Not in Hawaii anymore, Toto

It is gray and cold here in San Antonio today.  I think it was 32 outside when I dropped Asa off this morning.  I realize this would be a warm spell for many of you, but my blood has thinned living here the past five years.  I could hardly buckle Asa into his car seat this  morning in all his layers.  He looked like the little I-can’t-put-my-arms-down kid from “The Christmas Story.”  We’re not in Hawaii anymore, Toto.

I listened to a podcast on Endurance Planet yesterday while I was paying bills and doing laundry.  It was with Dave Scott before he was inducted into the USAT hall of fame.  Kevin Patrick asked him which of his triathletes’ performances he was proud of or inspired by as a coach.  He talked about “mainstream, middle-of-the-pack” amateurs generally and then said he thought, “that a lot of the amateurs have a much higher discomfort level when they’re performing than a lot of the pros.”  I’m curious to know what y’all think about that.  If anything.

Gotta get out the door for a run.  I can’t believe Rocky is only a few weeks away.  At least it’s cold enough outside to justify a top today.  Hope you’re all warm and cozy whereever you are.

This entry was posted in ultrarunning and tagged , , . Bookmark the permalink.

2 Responses to Not in Hawaii anymore, Toto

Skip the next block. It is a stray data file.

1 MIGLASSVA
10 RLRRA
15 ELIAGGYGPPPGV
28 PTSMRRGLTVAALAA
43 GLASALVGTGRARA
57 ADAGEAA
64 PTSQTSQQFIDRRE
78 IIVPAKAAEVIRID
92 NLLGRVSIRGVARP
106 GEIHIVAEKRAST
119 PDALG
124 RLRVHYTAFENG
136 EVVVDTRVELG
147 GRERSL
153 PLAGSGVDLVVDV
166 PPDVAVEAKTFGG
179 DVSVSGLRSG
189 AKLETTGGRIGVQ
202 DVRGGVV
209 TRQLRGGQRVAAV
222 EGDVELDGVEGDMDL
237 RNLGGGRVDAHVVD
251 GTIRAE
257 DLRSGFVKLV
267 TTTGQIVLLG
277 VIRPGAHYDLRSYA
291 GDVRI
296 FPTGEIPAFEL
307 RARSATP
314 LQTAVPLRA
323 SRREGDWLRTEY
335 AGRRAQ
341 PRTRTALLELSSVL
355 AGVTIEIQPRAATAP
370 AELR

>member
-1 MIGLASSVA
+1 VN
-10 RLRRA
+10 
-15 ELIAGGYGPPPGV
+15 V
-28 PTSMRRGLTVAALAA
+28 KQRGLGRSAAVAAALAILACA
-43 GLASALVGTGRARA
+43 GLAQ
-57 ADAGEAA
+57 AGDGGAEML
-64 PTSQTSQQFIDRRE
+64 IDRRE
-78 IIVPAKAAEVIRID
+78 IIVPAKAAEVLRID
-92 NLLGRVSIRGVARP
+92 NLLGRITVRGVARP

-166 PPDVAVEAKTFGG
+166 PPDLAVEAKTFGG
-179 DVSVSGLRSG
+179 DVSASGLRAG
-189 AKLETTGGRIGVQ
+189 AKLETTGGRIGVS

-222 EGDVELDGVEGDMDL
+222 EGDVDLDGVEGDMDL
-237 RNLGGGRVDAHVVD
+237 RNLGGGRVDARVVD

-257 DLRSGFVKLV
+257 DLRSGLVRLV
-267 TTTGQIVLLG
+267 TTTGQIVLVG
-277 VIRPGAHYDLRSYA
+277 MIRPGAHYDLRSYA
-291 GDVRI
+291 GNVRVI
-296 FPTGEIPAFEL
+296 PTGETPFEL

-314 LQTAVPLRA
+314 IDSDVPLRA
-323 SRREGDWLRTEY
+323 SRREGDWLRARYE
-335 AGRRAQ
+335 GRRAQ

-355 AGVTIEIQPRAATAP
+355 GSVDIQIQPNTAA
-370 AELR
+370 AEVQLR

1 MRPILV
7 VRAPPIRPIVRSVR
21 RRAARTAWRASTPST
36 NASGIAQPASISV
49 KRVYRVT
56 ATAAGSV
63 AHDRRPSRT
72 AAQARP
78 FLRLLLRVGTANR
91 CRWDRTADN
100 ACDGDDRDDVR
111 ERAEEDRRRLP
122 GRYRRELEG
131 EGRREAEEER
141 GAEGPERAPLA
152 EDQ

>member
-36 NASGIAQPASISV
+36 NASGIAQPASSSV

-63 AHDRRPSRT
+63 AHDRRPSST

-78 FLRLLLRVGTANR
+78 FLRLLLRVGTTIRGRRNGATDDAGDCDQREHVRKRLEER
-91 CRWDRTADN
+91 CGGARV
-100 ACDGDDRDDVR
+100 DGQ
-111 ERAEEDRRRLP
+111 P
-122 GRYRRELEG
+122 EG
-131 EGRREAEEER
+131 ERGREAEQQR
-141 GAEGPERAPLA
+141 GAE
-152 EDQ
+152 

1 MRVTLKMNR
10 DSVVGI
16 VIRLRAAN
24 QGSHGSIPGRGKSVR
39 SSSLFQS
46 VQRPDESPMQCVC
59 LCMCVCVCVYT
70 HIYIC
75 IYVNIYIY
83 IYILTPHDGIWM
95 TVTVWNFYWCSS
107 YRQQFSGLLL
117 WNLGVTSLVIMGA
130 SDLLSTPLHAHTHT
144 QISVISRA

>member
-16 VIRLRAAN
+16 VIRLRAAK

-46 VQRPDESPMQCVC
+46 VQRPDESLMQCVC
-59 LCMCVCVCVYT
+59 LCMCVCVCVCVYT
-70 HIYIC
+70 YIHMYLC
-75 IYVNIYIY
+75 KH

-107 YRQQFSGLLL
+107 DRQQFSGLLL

1. Steve says:

    That’s an interesting insight. Not sure I know the answer as I am a newbie middle – of the – packer to the endurance thing. I know that the pros I have met tend to use highly associative strategies that focus on their performance and that the amateurs tend towards more disassociative strategies to distract them from their discomfort. You can sometimes read this different mental approach in race reports as well. Cheers and congrats.

    • lizahoward says:

      I’ve read a bit about the associative v. disassociative difference — I think in regards to the use of music during races. Thanks for reminding me. I’m going to search out that article again.

Leave a Reply

Fill in your details below or click an icon to log in: Logo

You are commenting using your account. Log Out /  Change )

Google+ photo

You are commenting using your Google+ account. Log Out /  Change )

Twitter picture

You are commenting using your Twitter account. Log Out /  Change )

Facebook photo

You are commenting using your Facebook account. Log Out /  Change )


Connecting to %s